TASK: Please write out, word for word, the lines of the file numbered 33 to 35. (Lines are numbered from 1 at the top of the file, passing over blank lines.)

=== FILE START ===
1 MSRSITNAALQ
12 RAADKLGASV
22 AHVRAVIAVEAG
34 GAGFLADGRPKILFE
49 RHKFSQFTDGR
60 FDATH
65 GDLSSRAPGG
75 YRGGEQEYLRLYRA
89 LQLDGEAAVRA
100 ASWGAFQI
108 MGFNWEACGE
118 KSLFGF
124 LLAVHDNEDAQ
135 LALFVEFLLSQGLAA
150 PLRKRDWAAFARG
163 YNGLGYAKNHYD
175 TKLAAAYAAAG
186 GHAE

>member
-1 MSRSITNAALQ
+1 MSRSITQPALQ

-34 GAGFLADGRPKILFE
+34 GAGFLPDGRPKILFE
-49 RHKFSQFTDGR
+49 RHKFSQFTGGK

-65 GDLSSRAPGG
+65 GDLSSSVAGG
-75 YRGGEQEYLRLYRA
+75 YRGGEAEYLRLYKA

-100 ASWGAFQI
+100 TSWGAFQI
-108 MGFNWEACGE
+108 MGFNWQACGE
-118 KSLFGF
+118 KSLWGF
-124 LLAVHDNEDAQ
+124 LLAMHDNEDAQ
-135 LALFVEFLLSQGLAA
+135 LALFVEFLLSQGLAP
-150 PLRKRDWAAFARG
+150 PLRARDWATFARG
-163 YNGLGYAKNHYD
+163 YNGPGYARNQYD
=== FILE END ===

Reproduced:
+108 MGFNWQACGE
-118 KSLFGF
+118 KSLWGF